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One Kings Sixteen

by Dr. Henry M. Morris

(taken from the Defender's Study Bible)

1 Kings 16:1 Then the word of the LORD came to Jehu the son of Hanani against Baasha, saying,

came to Jehu. This Jehu should not be confused with a later Jehu, who became Israel's king (2 Kings 9:2, 3) after Ahab and his sons.

Hanani. Hanani, the father of Jehu, had been a prophet who once rebuked king Asa of Judah and suffered imprisonment because of it (2 Chronicles 16:7-10). Jehu, his son, was better received by Asa's son, Jehoshaphat (2 Chronicles 19:1-4).

1 Kings 16:2 Forasmuch as I exalted thee out of the dust, and made thee prince over my people Israel; and thou hast walked in the way of Jeroboam, and hast made my people Israel to sin, to provoke me to anger with their sins;

1 Kings 16:3 Behold, I will take away the posterity of Baasha, and the posterity of his house; and will make thy house like the house of Jeroboam the son of Nebat.

1 Kings 16:4 Him that dieth of Baasha in the city shall the dogs eat; and him that dieth of his in the fields shall the fowls of the air eat.

1 Kings 16:5 Now the rest of the acts of Baasha, and what he did, and his might, are they not written in the book of the chronicles of the kings of Israel?

book of the chronicles. This book is not available today, but apparently was an ongoing chronicle of the successive kings of Israel, written sequentially by various scribes. The abbreviated accounts of these histories, as now preserved in our books of Kings and Chronicles, were brought together finally by Jeremiah or some other editor into its present form—all, of course, by divine guidance and inspiration.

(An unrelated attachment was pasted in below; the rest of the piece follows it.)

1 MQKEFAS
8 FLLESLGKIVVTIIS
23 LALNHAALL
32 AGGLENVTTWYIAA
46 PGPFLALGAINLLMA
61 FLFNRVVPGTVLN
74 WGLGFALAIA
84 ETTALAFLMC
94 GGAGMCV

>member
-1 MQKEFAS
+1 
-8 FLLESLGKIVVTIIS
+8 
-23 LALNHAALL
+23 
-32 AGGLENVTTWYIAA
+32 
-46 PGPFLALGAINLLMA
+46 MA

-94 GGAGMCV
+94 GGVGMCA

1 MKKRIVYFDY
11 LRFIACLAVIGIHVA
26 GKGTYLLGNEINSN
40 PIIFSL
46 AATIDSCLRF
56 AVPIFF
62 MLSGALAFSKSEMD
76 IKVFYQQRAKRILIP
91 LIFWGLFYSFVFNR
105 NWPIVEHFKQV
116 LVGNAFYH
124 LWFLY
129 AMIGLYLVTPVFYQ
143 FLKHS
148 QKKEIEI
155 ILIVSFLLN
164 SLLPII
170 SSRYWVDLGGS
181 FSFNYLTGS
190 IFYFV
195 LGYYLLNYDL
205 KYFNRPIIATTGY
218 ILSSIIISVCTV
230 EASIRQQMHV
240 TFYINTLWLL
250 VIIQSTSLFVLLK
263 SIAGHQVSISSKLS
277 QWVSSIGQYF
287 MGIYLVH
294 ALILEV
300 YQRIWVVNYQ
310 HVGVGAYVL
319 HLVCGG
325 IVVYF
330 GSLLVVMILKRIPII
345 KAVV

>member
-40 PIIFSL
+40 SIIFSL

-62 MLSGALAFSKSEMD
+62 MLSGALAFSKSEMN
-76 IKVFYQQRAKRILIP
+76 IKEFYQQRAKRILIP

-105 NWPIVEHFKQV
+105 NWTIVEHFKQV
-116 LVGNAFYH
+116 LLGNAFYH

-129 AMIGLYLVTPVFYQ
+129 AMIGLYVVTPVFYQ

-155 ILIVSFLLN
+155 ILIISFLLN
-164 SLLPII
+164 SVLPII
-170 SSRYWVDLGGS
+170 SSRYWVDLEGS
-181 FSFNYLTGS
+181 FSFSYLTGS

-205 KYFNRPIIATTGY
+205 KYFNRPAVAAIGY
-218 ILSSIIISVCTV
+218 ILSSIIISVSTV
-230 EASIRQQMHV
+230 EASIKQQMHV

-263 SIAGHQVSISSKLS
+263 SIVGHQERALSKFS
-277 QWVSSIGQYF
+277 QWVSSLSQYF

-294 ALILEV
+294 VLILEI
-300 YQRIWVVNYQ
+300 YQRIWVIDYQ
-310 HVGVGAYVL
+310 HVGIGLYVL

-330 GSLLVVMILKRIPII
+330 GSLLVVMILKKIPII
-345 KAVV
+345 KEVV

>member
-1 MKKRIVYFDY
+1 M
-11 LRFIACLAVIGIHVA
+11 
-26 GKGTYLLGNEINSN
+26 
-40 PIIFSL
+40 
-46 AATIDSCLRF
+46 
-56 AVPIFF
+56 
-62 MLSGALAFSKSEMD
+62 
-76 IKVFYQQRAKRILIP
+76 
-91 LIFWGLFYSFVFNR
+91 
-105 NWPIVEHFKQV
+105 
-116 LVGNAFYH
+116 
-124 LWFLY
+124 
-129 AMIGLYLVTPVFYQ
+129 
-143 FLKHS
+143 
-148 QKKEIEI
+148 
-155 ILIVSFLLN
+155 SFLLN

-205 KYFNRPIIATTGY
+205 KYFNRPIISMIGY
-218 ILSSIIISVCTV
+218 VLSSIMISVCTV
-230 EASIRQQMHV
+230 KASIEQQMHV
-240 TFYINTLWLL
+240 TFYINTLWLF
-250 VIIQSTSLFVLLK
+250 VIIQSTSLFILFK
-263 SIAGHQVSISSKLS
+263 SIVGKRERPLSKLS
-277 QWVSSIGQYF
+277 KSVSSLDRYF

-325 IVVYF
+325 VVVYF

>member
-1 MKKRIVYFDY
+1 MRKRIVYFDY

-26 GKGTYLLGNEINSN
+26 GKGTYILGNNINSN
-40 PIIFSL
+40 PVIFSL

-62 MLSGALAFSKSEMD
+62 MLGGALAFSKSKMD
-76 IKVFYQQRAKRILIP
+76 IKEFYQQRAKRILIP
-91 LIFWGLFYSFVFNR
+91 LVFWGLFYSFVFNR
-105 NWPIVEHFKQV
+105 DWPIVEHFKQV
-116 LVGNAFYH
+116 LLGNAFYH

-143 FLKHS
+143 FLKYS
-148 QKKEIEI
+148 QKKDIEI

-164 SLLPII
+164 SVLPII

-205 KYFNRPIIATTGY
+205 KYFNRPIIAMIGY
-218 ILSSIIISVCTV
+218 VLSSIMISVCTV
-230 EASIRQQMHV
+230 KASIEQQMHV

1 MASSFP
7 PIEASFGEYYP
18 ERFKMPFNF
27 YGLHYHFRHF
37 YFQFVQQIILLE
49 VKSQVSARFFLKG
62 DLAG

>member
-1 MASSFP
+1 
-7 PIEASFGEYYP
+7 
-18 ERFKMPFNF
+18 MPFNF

1 Kings 16:6 So Baasha slept with his fathers, and was buried in Tirzah: and Elah his son reigned in his stead.

1 Kings 16:7 And also by the hand of the prophet Jehu the son of Hanani came the word of the LORD against Baasha, and against his house, even for all the evil that he did in the sight of the LORD, in provoking him to anger with the work of his hands, in being like the house of Jeroboam; and because he killed him.

1 Kings 16:8 In the twenty and sixth year of Asa king of Judah began Elah the son of Baasha to reign over Israel in Tirzah, two years.

1 Kings 16:9 And his servant Zimri, captain of half his chariots, conspired against him, as he was in Tirzah, drinking himself drunk in the house of Arza steward of his house in Tirzah.

1 Kings 16:10 And Zimri went in and smote him, and killed him, in the twenty and seventh year of Asa king of Judah, and reigned in his stead.

1 Kings 16:11 And it came to pass, when he began to reign, as soon as he sat on his throne, that he slew all the house of Baasha: he left him not one that pisseth against a wall, neither of his kinsfolks, nor of his friends.

1 Kings 16:12 Thus did Zimri destroy all the house of Baasha, according to the word of the LORD, which he spake against Baasha by Jehu the prophet,

which he spake against Baasha. The house of Baasha, like that of Jeroboam had been prophetically pronounced for destruction, and for similar reasons. See 1 Kings 16:7.